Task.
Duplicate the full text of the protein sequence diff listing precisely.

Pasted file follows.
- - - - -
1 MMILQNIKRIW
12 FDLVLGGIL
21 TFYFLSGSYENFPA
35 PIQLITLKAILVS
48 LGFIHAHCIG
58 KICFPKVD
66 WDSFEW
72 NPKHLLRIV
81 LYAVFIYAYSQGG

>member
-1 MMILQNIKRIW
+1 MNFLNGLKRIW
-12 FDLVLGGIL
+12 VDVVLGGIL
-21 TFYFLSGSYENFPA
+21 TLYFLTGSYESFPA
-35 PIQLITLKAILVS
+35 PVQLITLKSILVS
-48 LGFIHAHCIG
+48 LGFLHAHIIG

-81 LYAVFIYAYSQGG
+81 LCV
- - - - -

1 MMILQNIKRIW
12 FDLVLGGIL
21 TFYFLSGSYENFPA
35 PIQLITLKAILVS
48 LGFIHAHCIG
58 KICFPKVD
66 WDSFEW
72 NPKHLLRIV
81 LYAVFIYAYSQGG

>member
-1 MMILQNIKRIW
+1 MNFLNGLKRIW
-12 FDLVLGGIL
+12 VDVVLGGIL
-21 TFYFLSGSYENFPA
+21 TLYFLTGSYESFPA
-35 PIQLITLKAILVS
+35 PVQLITLKSILVS
-48 LGFIHAHCIG
+48 LGFLHAHIIG

-81 LYAVFIYAYSQGG
+81 LCV